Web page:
A single cigarette butt left at the scene of a robbery and murder has led to the conviction of a 24-year-old man on these charges.
This was the only evidence the State had against Thumelo Monakedi that linked him to the killing of 61-year-old Cornelia Janneke.
Monakedi vehemently denied that he was ever on the dairy farm near Cullinan where Janneke worked and lived, but the cigarette butt proved otherwise.
It was analysed with DNA testing and the results showed Monakedi left it on the scene. The tests were so conclusive that the court was told there was a one in 23 billion chance that the saliva on the cigarette butt could not be linked to the accused.
Monakedi on January 20, 2008, broke into the cottage in which Janneke had stayed and strangled her before taking her cellphone.
He tied her hands and feet behind her back and covered her face with a towel, part of which was stuffed in her mouth. The woman, who had worked at the farm for only five days before the murder, was found dead on her bed the next morning by her employer.
She had come to look for Janneke when she did not arrive for work, and phoned the police. Her cellphone was the only item missing.
The stolen phone led police to Monakedi. He was positively linked to the only clue left behind at the crime scene – the cigarette butt.
Janneke was last seen talking on her cellphone at her cottage on the evening of her murder. Her landlady and employer, Johanna du Plooy, went to check on her when she did not arrive for work the next morning.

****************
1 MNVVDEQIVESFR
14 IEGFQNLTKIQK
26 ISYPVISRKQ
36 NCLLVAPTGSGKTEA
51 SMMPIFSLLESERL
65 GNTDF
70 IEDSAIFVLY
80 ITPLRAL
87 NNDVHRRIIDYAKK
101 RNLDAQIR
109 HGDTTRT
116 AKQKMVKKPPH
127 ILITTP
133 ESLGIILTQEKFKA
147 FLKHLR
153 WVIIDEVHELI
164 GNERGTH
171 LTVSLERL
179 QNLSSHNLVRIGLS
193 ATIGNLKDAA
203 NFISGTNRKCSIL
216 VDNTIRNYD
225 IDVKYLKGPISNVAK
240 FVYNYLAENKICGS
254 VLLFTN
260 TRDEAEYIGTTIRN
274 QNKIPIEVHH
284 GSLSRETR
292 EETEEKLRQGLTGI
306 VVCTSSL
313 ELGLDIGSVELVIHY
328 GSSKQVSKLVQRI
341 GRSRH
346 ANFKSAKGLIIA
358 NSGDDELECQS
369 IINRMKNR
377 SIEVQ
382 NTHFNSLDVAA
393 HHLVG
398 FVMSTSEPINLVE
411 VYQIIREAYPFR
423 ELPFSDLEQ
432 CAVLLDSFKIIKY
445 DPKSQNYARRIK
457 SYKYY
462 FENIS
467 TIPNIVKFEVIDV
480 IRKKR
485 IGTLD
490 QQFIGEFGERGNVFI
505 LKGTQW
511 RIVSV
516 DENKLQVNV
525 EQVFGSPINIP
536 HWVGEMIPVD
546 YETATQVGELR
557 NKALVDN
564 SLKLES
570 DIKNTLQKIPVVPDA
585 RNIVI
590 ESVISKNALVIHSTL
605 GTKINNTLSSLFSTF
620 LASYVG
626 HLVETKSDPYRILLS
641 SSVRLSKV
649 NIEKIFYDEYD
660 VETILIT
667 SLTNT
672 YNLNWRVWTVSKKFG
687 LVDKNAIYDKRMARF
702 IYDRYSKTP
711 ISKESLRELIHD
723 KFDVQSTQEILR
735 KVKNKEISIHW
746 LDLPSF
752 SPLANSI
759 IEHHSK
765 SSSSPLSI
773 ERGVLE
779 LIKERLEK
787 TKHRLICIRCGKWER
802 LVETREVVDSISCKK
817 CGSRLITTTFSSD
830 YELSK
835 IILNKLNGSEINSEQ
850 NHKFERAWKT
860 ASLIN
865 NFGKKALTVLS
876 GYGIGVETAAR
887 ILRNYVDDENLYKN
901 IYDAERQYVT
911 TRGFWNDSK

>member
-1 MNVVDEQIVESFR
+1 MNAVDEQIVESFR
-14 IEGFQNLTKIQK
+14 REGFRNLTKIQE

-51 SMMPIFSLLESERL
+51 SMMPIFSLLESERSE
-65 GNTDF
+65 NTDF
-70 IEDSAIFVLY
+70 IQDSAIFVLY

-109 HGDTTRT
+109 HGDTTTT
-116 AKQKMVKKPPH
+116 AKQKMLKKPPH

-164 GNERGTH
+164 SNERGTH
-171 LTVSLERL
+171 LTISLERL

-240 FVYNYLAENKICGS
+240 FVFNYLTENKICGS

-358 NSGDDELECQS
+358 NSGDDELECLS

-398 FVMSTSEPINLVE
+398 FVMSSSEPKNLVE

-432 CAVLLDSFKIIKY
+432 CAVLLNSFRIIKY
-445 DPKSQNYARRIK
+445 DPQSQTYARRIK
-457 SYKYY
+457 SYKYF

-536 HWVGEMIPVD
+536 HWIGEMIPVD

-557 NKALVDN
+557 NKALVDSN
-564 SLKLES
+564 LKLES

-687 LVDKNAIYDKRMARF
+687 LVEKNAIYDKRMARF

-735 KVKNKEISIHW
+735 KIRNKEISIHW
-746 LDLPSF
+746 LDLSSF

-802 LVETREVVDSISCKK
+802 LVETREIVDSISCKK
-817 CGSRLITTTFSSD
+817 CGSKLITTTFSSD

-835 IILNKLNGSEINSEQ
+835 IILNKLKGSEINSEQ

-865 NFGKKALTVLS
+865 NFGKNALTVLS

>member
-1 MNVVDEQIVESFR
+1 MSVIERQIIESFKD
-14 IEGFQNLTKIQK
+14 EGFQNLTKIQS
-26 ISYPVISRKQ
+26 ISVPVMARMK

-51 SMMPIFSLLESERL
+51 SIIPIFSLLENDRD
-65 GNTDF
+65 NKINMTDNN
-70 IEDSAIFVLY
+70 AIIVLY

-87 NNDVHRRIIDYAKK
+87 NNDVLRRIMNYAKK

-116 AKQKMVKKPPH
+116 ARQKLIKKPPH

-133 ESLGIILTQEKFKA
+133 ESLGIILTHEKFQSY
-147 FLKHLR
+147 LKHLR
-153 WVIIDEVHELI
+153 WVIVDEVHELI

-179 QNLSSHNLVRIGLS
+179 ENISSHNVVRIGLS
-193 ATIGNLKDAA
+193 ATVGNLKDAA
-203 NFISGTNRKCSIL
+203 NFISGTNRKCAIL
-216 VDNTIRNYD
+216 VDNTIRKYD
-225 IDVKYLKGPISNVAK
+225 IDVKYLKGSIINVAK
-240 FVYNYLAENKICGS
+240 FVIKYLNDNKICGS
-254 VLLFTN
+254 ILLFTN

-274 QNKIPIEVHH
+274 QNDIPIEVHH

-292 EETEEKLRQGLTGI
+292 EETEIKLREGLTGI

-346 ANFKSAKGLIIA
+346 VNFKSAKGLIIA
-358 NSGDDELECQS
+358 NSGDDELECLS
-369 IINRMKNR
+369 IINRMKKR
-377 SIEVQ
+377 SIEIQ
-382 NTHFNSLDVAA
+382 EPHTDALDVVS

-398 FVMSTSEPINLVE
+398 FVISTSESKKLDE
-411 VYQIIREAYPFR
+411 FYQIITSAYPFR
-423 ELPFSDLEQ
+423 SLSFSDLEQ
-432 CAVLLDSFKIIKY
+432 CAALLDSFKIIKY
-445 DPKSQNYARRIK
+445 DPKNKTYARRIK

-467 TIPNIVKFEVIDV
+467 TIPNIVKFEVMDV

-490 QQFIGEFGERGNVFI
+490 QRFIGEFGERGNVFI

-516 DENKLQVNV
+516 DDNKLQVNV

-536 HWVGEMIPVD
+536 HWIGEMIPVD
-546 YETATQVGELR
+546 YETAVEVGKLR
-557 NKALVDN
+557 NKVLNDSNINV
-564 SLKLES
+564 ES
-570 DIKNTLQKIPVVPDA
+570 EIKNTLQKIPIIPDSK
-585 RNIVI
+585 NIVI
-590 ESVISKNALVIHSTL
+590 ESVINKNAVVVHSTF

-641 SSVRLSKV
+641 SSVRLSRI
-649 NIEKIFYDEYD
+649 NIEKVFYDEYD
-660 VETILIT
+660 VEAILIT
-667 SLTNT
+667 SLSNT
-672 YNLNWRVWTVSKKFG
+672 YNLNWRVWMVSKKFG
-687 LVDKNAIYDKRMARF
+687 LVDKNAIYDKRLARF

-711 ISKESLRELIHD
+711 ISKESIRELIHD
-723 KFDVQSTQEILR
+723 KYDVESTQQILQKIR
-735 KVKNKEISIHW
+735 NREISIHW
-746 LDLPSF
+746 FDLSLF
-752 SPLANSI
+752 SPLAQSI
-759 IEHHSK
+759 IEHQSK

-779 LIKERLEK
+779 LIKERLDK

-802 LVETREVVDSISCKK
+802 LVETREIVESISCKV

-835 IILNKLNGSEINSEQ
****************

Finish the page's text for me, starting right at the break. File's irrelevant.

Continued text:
The house was in disarray and Du Plooy found kitchen knives on the floor. She called the police, who discovered the body in the bedroom.
The police sent the half-smoked cigarette butt they had found on the crime scene for DNA testing.
Monakedi was located after cellphone records showed he had made a call from the missing cellphone to a number, thought to be that of his girlfriend. The police phoned the number and told the woman to wait for them where she was. Police found the accused, with her, in a street in Refilwe, outside Cullinan.
Monakedi’s explanation for the cellphone was that a friend, who borrowed R200 from him, gave it to him in case he did not repay him.
He claimed he was at home the day of the murder, but Judge Vivienne Tlhapi said the only conclusion following the DNA evidence, is that he had been at the crime scene.
He will be sentenced on August 5. - Pretoria News